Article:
Official vows to wipe out pirated goods
Pirated goods will be wiped out from six locations in Thailand within the next month, Intellectual Property Department (IPD) director-general Thosapone Dansuputra has vowed.
The targeted locations in Bangkok are Ban Mor, Chatuchak weekend market, Klong Thom, Maboonkrong (MBK) shopping centre and Pantip Plaza.
Outside the capital, crackdowns have been launched at the Rong Klua market in Sa Kaeo on the border with Cambodia.
Massive raids have already been held this month in response to an order from Prime Minister Prayut Chan-o-cha, who chaired the International Economic Policy Committee which has decided to step up efforts to tackle counterfeit products in the nation.
The raid follow a video conference between the IPD and the US Trade Representative during which the US asked the government to roll out more substantive measures to suppress producers and sellers of pirated goods.
However, the IPD chief says no pirated goods have been found at Ban Mor, Klong Thom or Pantip Plaza during the inspections over the past two weeks. At the other locations only a few fake goods had been spotted as most vendors sell local products or items without labels.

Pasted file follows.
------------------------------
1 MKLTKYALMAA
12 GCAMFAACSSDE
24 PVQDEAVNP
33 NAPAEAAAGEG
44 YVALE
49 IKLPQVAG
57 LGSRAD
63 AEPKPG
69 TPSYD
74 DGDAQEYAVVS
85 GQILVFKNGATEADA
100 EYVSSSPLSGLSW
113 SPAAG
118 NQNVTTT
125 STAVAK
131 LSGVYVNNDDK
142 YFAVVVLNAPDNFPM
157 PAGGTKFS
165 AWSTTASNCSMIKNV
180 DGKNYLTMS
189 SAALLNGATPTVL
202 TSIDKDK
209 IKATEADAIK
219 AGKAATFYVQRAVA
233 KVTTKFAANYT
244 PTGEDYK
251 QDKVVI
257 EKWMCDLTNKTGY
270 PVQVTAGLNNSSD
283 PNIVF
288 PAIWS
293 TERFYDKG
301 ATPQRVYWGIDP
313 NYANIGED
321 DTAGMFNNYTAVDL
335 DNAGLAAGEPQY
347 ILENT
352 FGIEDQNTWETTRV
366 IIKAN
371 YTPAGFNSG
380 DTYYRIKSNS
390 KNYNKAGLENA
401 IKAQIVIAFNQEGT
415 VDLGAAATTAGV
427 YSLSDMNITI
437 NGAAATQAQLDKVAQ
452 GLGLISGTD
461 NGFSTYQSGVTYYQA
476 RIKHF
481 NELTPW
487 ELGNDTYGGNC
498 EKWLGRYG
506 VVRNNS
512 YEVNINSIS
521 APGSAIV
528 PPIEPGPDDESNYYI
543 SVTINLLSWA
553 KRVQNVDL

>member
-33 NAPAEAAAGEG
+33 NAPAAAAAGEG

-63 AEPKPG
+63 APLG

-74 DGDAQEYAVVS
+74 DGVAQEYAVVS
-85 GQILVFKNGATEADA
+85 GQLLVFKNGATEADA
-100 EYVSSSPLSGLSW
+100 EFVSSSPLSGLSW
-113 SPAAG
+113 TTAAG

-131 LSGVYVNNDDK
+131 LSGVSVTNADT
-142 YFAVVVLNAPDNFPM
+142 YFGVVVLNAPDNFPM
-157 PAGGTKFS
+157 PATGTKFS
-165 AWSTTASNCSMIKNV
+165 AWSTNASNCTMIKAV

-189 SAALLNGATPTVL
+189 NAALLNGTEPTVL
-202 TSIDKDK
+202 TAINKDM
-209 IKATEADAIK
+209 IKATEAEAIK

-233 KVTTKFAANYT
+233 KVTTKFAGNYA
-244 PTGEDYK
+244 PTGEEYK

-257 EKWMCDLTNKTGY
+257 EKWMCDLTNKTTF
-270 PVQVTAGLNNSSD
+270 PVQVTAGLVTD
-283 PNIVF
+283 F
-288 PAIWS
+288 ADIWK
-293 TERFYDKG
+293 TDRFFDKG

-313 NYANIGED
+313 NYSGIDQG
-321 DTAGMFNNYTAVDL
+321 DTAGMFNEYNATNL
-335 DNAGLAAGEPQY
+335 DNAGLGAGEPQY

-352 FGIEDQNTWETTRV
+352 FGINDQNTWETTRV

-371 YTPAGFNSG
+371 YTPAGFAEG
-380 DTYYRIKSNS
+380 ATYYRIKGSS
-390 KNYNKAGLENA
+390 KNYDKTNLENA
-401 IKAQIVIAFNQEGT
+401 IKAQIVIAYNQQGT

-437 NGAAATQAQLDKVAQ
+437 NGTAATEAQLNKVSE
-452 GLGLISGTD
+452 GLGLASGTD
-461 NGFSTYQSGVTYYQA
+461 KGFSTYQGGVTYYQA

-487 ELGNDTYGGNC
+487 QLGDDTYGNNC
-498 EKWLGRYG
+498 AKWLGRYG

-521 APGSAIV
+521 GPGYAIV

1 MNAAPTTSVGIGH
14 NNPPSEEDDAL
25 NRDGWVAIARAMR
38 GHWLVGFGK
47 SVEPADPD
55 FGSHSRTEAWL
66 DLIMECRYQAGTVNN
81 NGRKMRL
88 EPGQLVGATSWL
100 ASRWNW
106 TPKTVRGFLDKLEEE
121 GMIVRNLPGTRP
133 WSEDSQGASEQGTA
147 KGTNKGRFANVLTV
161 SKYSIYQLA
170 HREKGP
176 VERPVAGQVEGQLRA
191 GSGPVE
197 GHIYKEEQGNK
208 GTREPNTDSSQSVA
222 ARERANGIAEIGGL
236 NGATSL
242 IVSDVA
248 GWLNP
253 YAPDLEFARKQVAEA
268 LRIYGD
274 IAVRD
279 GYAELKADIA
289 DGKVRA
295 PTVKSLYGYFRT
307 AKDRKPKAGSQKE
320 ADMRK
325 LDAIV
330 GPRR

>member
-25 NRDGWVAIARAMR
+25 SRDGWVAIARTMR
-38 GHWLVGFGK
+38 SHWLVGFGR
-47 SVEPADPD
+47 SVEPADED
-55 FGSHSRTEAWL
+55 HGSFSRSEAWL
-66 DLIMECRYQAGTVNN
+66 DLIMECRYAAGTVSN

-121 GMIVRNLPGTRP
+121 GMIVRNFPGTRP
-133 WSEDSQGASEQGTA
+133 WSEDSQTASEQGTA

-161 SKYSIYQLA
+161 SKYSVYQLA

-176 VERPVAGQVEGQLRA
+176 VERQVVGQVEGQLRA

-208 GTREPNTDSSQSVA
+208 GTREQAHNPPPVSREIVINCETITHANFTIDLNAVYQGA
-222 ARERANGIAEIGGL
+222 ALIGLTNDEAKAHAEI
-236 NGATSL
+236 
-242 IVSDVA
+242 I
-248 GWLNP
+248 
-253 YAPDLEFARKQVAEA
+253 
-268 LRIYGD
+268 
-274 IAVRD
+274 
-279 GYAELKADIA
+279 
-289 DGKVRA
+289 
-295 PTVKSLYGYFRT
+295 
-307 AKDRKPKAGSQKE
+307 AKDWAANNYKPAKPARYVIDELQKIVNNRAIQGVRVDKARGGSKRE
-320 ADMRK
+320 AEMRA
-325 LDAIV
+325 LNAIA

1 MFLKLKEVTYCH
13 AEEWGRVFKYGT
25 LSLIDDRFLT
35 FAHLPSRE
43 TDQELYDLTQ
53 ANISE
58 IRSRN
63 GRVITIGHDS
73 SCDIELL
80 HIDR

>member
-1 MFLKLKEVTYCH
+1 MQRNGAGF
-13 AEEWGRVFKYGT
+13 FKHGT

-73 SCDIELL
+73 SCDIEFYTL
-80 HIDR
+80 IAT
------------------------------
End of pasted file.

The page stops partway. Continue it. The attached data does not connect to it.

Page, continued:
Sales of counterfeit products at the Rong Klua market have been curbed following the crackdowns, which forced the closure of many shops selling fake brand-name bags and shoes.
Thosapone says both lenient and harsh measures were used in the suppression, ranging from publicising the crackdowns and penalties against copyright violators, to instructing vendors on intellectual property infringement. Other measures also included warnings and revocation of lease contracts.
He says the suppression has been run by a joint force of authorities from the DIP, the Internal Security Operations Command, the Royal Thai Army, the Royal Thai Police, the Department of Special Investigation and the State Railway of Thailand, which owns plots of land in Chatuchak market.
Authorities asked for cooperation from landowners and proprietors of shopping malls to help with the crackdown, while a ‘war room’ was set up to monitor violations.
December’s annual Notorious Markets report, issued by the USTR, named MBK Mall as the most troublesome market for pirated goods, and noted that intellectual rights holders “face a difficult environment in Thailand because of the large number of markets offering counterfeit and pirated goods and services, and a relative lack of enforcement”.